Wednesday, 5 October 2011

Using the Railway Line & with History

Before leaving Somerset entirely behind let me share with you the current use of this disused railway station just a few hundred yards from where we were staying.
It's 8.30 in the evening and the light reflects that


Many of our local railways were closed down in the 60's and quite a number are now used as walking or cycling paths


This one at Donyatt Halt has a little added interest
See the war time Pill Boxes behind the station




This statue is in memory of all the children that were evacuated to this area during the second world war
They would have arrived at this station carrying a small bag or suitcase not knowing when or if they would see their parents again
My husband was one of them at just 8 years old although living in the North he was evacuated to Yorkshire
For myself, I was just a baby so was evacuated to Wales along with my Mother and Grandmother



Here on the station we can read Doreen's story (one of the children who arrived here) by clicking until you have a full screen
The Mother's letter is heart breaking
It begins - At 11.0 am on 3rd September 1939 Prime Minister Neville Chamberlain announced  on the wireless the dreadful words, "Britain is now at war with Germany"
Immediately a long planned Government Evacuation Scheme sprung into action.
3,000,000 people, mostly children were evacuated....



and finishing on a lighter note, Somerset being Cider country, this was a hospitality gift left for us at the cottage


15 comments:

becky up the hill said...

I so enjoyed this. I love English history and WW2 has been a special area of interest. The 'pill boxes' behind the station, I don't know what those are? Thanks for this wonderful blog. In Him, Becky

happywomanuk said...

I enjoyed this post very much as I have recently been reading a lot about the wartime evacuees. Thank you for sharing. Doreen's story is very moving, and she was lucky to be placed with a good couple. Was your husband's experience as positive?

Lorrie said...

I can't imagine the anguish of mothers, fathers and children alike at having the fabric of their family torn in such a way. Heartbreaking.

Question: What are the pill boxes used for?

Elizabethd said...

What a very touching letter from a mother. How good to know that the children were billetted with someone who was kind to them.

Sara Lorayne said...

Fascinating reading on that plaque. I can't imagine having to leave my parents at a young age to go live with strangers, nor being the mother who wrote that letter...I'm glad that June Jolly stuck it out, and that everything turned out well for these girls. These days, I don't know how safe it would be to trust one's children to strangers across the country....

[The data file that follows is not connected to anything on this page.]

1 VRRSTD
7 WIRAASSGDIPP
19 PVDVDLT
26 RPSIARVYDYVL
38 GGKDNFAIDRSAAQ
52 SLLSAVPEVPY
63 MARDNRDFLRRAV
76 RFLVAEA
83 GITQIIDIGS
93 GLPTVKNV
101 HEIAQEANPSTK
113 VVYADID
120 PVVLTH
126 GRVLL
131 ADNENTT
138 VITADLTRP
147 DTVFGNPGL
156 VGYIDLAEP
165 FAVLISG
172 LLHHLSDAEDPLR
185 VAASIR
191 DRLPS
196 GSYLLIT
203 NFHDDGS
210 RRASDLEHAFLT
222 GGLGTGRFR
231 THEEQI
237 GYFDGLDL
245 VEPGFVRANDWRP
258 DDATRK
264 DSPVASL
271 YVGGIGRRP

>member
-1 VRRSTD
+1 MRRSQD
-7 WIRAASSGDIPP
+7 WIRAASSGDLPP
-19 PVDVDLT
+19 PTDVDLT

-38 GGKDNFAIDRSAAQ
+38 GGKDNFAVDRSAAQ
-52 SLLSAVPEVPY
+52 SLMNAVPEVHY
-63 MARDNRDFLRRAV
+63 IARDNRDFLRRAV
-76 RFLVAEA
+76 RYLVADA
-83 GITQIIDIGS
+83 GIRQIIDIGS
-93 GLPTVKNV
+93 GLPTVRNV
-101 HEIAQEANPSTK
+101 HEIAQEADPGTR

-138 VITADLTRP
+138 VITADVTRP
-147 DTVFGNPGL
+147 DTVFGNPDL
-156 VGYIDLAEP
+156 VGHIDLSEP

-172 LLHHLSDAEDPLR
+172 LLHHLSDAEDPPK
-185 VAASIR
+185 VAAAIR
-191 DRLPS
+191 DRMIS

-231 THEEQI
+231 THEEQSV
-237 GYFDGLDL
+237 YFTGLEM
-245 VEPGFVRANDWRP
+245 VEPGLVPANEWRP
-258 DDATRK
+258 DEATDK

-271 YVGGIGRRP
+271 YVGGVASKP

How was the cider?

Cheri said...

Loved your blog and the stories you shared. Cheri

happywomanuk said...

Regarding Pillboxes, they were built for defence against a possible German invasion. This site might be of interest www.pillboxesuk.co.uk

Diane said...

That story of Doreen and the lovely statue had me just engrossed! Thank you so much for sharing it.

Midwest to Midlands said...

Such a moving story. I can't imagine what it must have been like during that time.

Willow said...

The story of Doreen made me both happy and sad--happy for the generosity of so many people and so very sad for the bewildered and frightened children. What a desperate time it was.

Trisha said...

Barbara, it is heartbreaking to hear from someone firsthand that has experienced war evacuations as you and your husband have. Seems that we live in our own little corner of the world and sometimes things that have happened in other countries seem surreal, until we hear it from someone who live through it. I look forward to the day when men will learn war no more. Blessings dear friend.

Mary Ann said...

My husband and I love history, but this is sad history, indeed, when little children must be uprooted for their own safety, and placed in the kindness of strangers. It was good to read about Doreen, thank you.

Lori Zehr said...

A touching post.

Vee said...

Oh my...John and I are sitting here most touched by that mother's letter and the times that you and Alan experienced. I feel and fear that we are in similar times now.

Pomona said...

I have always fancied staying in one of those old railway stations - I think there is a Landmark Trust one. And what a nice present to find in your holiday cottage!

Pomona x